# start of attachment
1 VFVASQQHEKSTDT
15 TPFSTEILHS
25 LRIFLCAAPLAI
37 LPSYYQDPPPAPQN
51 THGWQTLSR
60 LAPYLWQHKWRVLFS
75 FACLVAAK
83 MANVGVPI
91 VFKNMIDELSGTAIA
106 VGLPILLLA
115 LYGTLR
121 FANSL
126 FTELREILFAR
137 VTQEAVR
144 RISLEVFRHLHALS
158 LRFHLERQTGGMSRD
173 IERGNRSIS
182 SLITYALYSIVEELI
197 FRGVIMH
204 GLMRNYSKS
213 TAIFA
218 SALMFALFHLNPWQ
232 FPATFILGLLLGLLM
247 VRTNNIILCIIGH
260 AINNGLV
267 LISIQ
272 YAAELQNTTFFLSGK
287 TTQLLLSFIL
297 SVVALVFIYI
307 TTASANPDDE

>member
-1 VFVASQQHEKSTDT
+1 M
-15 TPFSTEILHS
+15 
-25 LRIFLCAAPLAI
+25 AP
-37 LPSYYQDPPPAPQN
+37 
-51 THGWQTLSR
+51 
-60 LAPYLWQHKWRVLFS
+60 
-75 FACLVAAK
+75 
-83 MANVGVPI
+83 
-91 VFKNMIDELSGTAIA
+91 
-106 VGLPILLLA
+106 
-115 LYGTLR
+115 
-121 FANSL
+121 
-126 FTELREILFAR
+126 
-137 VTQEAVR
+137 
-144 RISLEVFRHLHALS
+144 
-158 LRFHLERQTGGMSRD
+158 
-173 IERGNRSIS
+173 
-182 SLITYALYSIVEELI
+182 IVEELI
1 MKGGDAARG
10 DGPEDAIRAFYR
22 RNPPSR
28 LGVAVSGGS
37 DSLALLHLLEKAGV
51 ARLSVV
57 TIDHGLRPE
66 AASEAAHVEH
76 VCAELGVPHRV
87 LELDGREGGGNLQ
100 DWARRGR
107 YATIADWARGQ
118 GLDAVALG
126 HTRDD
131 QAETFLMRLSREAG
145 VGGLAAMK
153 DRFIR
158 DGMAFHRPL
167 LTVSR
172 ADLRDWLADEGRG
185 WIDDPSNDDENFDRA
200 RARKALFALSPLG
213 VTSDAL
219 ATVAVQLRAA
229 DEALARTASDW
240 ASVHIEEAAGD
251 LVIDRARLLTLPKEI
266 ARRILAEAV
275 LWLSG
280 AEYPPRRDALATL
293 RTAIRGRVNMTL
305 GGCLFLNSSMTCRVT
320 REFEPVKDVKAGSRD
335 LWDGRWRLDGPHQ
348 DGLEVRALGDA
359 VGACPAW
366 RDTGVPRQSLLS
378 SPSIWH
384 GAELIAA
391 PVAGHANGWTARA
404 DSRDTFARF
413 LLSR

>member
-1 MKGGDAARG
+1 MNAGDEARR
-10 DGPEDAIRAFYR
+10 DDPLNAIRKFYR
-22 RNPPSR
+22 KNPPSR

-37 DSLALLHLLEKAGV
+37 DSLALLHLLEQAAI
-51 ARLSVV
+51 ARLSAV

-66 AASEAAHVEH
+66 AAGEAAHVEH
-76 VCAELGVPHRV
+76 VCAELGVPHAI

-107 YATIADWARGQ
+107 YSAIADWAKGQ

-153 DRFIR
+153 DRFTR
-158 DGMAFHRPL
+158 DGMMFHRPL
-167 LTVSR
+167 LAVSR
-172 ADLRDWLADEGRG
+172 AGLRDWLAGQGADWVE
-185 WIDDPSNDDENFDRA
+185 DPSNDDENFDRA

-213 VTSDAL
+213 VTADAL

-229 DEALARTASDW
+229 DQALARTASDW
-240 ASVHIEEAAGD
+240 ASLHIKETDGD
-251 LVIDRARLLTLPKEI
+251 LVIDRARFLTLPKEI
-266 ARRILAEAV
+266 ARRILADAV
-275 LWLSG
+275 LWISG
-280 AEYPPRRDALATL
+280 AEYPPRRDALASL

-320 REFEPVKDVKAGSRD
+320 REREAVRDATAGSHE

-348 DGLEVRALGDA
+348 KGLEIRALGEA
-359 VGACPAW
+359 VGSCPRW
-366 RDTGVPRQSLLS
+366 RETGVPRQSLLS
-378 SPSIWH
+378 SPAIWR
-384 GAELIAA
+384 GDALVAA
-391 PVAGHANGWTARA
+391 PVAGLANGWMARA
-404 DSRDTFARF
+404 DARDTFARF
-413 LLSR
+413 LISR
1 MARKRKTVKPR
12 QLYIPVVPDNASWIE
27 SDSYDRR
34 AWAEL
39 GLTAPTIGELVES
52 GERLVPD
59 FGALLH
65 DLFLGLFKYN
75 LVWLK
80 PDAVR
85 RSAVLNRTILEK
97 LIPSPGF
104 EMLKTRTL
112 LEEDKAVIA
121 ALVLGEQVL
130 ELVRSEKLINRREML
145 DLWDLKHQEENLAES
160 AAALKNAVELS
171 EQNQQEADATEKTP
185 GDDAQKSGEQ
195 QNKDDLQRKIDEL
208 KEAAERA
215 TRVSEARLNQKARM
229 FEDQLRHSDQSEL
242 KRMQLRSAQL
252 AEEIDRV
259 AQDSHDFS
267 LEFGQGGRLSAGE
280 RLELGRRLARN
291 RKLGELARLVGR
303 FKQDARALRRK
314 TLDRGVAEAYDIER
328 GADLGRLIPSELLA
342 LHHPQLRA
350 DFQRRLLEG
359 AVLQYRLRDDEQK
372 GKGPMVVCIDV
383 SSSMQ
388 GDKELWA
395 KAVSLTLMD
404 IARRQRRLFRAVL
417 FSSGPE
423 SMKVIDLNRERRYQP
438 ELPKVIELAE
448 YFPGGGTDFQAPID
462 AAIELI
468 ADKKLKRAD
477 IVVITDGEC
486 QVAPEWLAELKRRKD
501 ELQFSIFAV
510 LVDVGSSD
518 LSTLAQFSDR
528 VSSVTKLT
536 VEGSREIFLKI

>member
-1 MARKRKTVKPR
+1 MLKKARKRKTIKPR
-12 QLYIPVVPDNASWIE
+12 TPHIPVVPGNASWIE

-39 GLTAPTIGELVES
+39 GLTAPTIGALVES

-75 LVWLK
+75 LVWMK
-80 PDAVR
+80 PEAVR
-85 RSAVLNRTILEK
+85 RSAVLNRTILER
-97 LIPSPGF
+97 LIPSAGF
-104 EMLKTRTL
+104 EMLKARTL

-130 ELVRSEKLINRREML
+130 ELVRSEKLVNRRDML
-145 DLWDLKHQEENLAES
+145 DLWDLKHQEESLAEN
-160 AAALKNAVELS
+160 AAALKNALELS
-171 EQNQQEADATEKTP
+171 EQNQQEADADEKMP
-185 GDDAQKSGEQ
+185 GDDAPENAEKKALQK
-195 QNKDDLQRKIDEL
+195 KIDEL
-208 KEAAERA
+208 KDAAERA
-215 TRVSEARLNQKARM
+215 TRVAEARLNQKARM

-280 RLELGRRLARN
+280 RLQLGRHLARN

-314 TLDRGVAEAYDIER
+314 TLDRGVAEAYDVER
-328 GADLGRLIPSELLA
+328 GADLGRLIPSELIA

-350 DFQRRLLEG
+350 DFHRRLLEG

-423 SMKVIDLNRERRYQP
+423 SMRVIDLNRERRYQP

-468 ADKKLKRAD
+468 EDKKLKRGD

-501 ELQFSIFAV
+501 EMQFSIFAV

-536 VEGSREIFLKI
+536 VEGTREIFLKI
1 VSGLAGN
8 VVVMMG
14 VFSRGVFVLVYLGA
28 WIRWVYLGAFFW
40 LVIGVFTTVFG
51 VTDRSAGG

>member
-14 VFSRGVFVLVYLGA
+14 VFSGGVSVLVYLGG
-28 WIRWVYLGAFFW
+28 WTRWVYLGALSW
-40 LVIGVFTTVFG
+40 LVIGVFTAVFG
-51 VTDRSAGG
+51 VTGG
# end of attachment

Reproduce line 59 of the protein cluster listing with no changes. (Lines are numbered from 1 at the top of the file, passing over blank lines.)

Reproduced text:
+137 